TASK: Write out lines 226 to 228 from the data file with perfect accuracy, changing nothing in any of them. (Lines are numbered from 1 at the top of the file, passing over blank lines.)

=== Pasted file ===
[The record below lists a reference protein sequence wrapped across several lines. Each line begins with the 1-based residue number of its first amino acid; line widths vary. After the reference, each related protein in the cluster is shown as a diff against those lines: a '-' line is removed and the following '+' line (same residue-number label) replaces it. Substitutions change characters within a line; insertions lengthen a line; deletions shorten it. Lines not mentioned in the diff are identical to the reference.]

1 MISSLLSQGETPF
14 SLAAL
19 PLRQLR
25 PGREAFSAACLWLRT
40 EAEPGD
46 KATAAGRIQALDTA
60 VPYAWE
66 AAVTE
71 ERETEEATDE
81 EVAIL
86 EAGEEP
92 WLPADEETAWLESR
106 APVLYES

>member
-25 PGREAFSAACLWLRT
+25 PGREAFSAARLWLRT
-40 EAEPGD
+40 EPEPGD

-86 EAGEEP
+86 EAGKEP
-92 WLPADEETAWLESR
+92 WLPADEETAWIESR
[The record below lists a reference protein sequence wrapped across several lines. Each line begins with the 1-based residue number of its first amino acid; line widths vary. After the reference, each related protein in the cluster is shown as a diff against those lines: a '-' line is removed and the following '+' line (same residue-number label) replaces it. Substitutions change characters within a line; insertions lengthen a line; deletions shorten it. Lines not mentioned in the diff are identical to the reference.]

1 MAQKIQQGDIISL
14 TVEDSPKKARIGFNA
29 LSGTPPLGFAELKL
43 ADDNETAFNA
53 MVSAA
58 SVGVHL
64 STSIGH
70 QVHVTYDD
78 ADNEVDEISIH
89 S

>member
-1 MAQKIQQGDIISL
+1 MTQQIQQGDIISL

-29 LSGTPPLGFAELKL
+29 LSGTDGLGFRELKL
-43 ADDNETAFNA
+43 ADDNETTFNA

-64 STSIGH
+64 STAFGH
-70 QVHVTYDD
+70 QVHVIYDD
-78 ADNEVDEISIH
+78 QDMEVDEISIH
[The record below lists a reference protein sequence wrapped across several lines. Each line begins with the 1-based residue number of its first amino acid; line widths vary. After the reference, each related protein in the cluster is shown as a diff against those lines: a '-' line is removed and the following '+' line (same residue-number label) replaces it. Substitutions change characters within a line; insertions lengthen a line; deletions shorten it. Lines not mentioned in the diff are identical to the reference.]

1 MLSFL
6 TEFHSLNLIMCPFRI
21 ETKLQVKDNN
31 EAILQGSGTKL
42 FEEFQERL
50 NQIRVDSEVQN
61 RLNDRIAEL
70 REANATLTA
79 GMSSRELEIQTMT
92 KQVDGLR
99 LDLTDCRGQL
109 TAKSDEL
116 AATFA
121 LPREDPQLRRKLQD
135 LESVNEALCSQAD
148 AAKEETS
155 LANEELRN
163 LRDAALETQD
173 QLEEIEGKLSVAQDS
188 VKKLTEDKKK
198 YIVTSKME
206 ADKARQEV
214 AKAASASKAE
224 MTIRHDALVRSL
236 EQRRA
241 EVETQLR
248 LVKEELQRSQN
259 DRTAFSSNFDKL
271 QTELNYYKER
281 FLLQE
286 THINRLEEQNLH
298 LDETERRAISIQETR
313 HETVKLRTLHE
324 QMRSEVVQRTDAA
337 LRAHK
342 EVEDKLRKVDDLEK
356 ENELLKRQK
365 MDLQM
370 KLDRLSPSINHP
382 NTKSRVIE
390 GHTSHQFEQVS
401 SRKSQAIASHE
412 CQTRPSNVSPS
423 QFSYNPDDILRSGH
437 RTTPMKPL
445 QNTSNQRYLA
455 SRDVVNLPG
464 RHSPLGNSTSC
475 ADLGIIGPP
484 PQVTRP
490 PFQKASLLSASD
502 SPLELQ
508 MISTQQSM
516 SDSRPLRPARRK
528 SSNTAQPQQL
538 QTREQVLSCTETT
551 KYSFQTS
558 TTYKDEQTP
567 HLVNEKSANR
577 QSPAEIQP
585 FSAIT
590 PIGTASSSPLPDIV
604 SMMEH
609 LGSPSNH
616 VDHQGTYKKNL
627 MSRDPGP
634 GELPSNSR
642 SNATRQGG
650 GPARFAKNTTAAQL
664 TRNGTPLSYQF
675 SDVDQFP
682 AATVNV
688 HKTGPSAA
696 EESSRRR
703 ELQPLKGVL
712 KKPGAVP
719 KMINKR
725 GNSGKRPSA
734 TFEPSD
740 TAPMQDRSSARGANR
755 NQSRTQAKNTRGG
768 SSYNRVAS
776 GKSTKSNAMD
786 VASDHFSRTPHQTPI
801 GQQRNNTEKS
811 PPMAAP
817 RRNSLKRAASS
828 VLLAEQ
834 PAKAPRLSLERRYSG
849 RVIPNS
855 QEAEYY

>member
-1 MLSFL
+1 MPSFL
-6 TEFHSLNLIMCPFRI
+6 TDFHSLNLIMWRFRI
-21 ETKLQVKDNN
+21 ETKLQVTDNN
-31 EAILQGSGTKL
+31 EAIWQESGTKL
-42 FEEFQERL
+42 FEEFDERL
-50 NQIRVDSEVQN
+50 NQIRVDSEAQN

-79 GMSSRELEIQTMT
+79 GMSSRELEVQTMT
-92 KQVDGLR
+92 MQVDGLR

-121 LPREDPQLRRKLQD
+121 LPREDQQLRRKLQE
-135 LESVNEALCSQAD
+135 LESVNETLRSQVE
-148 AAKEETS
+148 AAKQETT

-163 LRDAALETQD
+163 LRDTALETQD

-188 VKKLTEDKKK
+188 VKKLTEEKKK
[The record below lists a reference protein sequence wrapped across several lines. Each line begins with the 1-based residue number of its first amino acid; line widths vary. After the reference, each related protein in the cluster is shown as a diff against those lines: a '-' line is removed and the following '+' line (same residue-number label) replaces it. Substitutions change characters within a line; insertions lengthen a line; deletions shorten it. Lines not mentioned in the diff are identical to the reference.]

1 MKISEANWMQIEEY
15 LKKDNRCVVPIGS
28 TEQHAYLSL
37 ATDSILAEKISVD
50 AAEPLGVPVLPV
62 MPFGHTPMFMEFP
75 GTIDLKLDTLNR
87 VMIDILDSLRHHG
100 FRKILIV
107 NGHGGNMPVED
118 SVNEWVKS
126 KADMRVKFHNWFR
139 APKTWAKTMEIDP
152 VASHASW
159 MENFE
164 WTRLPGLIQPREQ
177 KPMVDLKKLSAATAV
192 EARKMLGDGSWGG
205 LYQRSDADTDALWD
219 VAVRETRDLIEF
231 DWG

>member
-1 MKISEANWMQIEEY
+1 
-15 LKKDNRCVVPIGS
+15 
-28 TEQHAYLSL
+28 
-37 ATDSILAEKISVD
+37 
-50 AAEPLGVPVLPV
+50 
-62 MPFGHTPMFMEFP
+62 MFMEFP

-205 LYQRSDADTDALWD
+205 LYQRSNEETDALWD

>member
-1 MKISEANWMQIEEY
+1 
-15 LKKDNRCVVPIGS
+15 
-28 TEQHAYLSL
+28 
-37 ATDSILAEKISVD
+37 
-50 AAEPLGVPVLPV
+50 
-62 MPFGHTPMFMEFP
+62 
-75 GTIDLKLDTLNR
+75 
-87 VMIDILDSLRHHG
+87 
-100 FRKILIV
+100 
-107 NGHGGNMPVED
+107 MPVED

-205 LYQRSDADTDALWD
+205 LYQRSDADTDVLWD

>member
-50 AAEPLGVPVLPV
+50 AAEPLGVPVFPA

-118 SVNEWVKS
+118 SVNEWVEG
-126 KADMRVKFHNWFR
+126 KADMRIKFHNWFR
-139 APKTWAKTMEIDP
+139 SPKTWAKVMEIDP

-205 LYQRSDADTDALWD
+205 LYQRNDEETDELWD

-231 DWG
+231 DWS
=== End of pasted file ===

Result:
+205 LYQRSDADTDVLWD

>member
-50 AAEPLGVPVLPV